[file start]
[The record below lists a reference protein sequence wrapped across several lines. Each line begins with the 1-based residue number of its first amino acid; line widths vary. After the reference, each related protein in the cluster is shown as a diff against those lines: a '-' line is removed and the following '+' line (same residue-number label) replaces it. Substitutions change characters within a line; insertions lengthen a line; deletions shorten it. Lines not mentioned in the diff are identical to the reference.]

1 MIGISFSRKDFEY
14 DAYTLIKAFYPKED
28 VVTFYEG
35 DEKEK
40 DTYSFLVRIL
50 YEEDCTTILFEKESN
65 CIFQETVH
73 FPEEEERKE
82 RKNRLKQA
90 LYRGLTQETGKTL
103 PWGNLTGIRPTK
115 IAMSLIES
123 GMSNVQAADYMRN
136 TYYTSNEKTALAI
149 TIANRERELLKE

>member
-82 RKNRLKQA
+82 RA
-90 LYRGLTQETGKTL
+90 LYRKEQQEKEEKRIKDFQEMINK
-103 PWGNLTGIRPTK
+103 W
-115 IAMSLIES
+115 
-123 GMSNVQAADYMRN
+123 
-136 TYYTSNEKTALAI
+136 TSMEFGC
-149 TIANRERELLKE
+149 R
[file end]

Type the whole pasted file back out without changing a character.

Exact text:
[The record below lists a reference protein sequence wrapped across several lines. Each line begins with the 1-based residue number of its first amino acid; line widths vary. After the reference, each related protein in the cluster is shown as a diff against those lines: a '-' line is removed and the following '+' line (same residue-number label) replaces it. Substitutions change characters within a line; insertions lengthen a line; deletions shorten it. Lines not mentioned in the diff are identical to the reference.]

1 MIGISFSRKDFEY
14 DAYTLIKAFYPKED
28 VVTFYEG
35 DEKEK
40 DTYSFLVRIL
50 YEEDCTTILFEKESN
65 CIFQETVH
73 FPEEEERKE
82 RKNRLKQA
90 LYRGLTQETGKTL
103 PWGNLTGIRPTK
115 IAMSLIES
123 GMSNVQAADYMRN
136 TYYTSNEKTALAI
149 TIANRERELLKE

>member
-82 RKNRLKQA
+82 RA
-90 LYRGLTQETGKTL
+90 LYRKEQQEKEEKRIKDFQEMINK
-103 PWGNLTGIRPTK
+103 W
-115 IAMSLIES
+115 
-123 GMSNVQAADYMRN
+123 
-136 TYYTSNEKTALAI
+136 TSMEFGC
-149 TIANRERELLKE
+149 R